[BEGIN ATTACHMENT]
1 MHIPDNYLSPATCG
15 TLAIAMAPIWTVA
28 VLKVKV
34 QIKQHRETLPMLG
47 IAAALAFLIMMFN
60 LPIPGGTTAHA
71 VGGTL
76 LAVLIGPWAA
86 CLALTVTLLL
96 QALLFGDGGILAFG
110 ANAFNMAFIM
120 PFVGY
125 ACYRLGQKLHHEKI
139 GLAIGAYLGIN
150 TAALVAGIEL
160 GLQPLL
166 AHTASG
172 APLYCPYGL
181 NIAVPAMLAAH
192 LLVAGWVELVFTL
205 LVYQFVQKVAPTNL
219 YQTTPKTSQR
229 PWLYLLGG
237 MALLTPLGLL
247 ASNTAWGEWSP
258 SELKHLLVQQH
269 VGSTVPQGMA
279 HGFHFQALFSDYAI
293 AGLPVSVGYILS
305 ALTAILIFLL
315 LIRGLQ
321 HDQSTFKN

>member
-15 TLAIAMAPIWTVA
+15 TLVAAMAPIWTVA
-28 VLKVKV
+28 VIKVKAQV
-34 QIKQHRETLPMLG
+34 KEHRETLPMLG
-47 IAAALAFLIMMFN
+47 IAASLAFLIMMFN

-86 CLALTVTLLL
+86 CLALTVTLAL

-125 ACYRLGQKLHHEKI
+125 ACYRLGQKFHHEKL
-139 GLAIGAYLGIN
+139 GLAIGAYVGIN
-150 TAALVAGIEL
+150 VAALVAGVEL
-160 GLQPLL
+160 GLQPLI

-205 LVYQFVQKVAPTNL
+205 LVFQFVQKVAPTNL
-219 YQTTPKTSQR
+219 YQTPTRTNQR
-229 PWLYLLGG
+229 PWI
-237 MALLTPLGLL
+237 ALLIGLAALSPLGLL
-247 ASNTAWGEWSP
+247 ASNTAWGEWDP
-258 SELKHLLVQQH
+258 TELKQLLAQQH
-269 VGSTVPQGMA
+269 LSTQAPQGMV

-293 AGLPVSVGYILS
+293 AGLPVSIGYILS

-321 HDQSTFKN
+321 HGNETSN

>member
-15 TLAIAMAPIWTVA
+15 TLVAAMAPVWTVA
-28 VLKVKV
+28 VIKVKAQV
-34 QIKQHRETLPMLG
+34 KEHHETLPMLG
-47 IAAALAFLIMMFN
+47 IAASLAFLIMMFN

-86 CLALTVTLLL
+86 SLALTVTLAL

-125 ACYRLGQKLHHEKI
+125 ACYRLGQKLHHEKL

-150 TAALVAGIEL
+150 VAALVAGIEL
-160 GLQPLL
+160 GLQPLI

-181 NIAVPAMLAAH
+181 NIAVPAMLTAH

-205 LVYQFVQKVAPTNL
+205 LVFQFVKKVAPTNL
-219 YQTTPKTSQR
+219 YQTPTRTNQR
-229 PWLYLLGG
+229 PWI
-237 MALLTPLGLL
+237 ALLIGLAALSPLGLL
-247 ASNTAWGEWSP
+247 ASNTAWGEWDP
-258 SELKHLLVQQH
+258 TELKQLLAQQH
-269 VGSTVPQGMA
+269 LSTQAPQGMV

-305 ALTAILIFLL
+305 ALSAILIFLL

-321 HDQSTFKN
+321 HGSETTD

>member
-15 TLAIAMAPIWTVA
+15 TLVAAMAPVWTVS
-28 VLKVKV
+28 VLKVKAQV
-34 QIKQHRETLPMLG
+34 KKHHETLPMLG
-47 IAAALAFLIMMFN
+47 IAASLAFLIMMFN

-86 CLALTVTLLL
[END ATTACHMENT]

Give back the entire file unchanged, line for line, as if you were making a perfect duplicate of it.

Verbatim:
1 MHIPDNYLSPATCG
15 TLAIAMAPIWTVA
28 VLKVKV
34 QIKQHRETLPMLG
47 IAAALAFLIMMFN
60 LPIPGGTTAHA
71 VGGTL
76 LAVLIGPWAA
86 CLALTVTLLL
96 QALLFGDGGILAFG
110 ANAFNMAFIM
120 PFVGY
125 ACYRLGQKLHHEKI
139 GLAIGAYLGIN
150 TAALVAGIEL
160 GLQPLL
166 AHTASG
172 APLYCPYGL
181 NIAVPAMLAAH
192 LLVAGWVELVFTL
205 LVYQFVQKVAPTNL
219 YQTTPKTSQR
229 PWLYLLGG
237 MALLTPLGLL
247 ASNTAWGEWSP
258 SELKHLLVQQH
269 VGSTVPQGMA
279 HGFHFQALFSDYAI
293 AGLPVSVGYILS
305 ALTAILIFLL
315 LIRGLQ
321 HDQSTFKN

>member
-15 TLAIAMAPIWTVA
+15 TLVAAMAPIWTVA
-28 VLKVKV
+28 VIKVKAQV
-34 QIKQHRETLPMLG
+34 KEHRETLPMLG
-47 IAAALAFLIMMFN
+47 IAASLAFLIMMFN

-86 CLALTVTLLL
+86 CLALTVTLAL

-125 ACYRLGQKLHHEKI
+125 ACYRLGQKFHHEKL
-139 GLAIGAYLGIN
+139 GLAIGAYVGIN
-150 TAALVAGIEL
+150 VAALVAGVEL
-160 GLQPLL
+160 GLQPLI

-205 LVYQFVQKVAPTNL
+205 LVFQFVQKVAPTNL
-219 YQTTPKTSQR
+219 YQTPTRTNQR
-229 PWLYLLGG
+229 PWI
-237 MALLTPLGLL
+237 ALLIGLAALSPLGLL
-247 ASNTAWGEWSP
+247 ASNTAWGEWDP
-258 SELKHLLVQQH
+258 TELKQLLAQQH
-269 VGSTVPQGMA
+269 LSTQAPQGMV

-293 AGLPVSVGYILS
+293 AGLPVSIGYILS

-321 HDQSTFKN
+321 HGNETSN

>member
-15 TLAIAMAPIWTVA
+15 TLVAAMAPVWTVA
-28 VLKVKV
+28 VIKVKAQV
-34 QIKQHRETLPMLG
+34 KEHHETLPMLG
-47 IAAALAFLIMMFN
+47 IAASLAFLIMMFN

-86 CLALTVTLLL
+86 SLALTVTLAL

-125 ACYRLGQKLHHEKI
+125 ACYRLGQKLHHEKL

-150 TAALVAGIEL
+150 VAALVAGIEL
-160 GLQPLL
+160 GLQPLI

-181 NIAVPAMLAAH
+181 NIAVPAMLTAH

-205 LVYQFVQKVAPTNL
+205 LVFQFVKKVAPTNL
-219 YQTTPKTSQR
+219 YQTPTRTNQR
-229 PWLYLLGG
+229 PWI
-237 MALLTPLGLL
+237 ALLIGLAALSPLGLL
-247 ASNTAWGEWSP
+247 ASNTAWGEWDP
-258 SELKHLLVQQH
+258 TELKQLLAQQH
-269 VGSTVPQGMA
+269 LSTQAPQGMV

-305 ALTAILIFLL
+305 ALSAILIFLL

-321 HDQSTFKN
+321 HGSETTD

>member
-15 TLAIAMAPIWTVA
+15 TLVAAMAPVWTVS
-28 VLKVKV
+28 VLKVKAQV
-34 QIKQHRETLPMLG
+34 KKHHETLPMLG
-47 IAAALAFLIMMFN
+47 IAASLAFLIMMFN

-86 CLALTVTLLL